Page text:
When we say it’s “too soon,” what we really mean is that we’re not yet ready to confront these ideas and feelings in ourselves. In his review of In the Shadow of the Towers, a new anthology of stories about the events of 9/11, Joshua Rothman contemplates what happens when it’s not too soon anymore.
For the New Yorker, Joshua Rothman explores why certain writers reach “long-term literary endurance” and others fall into obscurity. What he discovers is that long-term fame often has to do with “regular reinterpretation,” which requires writers to be multi-dimensional and adaptable to various social contexts.
Using Deidre Shauna Lynch’s Loving Literature: A Cultural History as a starting point, the New Yorker’s Joshua Rothman traces our romantic love affair with books, identifying the point where reading novels stopped being mainly an intellectual activity and transformed into an emotional one.
At Flavorwire, Jonathan Sturgeon continues the “literary” and “genre” war, offering a new perspective grounded in the marketplace: So what’s really going on here? Well, it isn’t the genre of prose that has literary novelists anxious. It’s the market status of genre novels. Now that literary criticism has evaporated as a genre of writing, the […]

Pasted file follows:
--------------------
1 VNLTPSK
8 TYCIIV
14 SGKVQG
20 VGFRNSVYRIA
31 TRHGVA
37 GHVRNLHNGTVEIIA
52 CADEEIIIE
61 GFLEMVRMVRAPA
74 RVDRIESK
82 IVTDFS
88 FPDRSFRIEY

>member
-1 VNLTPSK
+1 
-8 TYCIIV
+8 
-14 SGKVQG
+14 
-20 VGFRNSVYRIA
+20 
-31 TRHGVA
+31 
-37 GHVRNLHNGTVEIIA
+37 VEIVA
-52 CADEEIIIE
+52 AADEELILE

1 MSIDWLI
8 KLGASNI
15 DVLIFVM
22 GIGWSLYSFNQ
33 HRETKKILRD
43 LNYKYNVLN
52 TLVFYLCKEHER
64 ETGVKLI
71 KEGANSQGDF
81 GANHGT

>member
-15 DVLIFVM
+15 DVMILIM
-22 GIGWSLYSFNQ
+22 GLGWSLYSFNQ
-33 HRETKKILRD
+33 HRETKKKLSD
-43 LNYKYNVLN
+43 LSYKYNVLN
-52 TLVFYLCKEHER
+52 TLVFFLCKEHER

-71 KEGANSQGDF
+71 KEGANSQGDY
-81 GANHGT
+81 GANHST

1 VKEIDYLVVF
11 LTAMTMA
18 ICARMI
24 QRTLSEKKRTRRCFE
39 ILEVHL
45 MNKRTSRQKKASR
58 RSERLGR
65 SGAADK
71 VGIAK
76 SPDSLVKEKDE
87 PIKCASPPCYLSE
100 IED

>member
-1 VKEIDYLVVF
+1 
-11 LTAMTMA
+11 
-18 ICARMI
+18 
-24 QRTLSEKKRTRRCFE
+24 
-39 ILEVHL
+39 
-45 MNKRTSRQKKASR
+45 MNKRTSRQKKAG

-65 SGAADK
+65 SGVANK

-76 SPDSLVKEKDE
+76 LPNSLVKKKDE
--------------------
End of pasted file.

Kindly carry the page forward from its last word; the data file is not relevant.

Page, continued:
In the New Yorker, Joshua Rothman talks about Northrop Frye’s Anatomy of Criticism and how genre can be a useful tool in examining fiction: Frye’s way of thinking is especially valuable today because it recognizes that the clash of genre values is fundamental to the novelistic experience. That’s how we ought to be thinking about […]
At the end of last month, Nicholas Kristof published a piece in the New York Times calling for academics to come out from their insular bubble and participate in the mainstream conversation—especially with respect to writing. Joshua Rothman responded in the New Yorker that academic writing is only as “knotty and strange, remote and insular, technical and specialized, forbidding and clannish” […]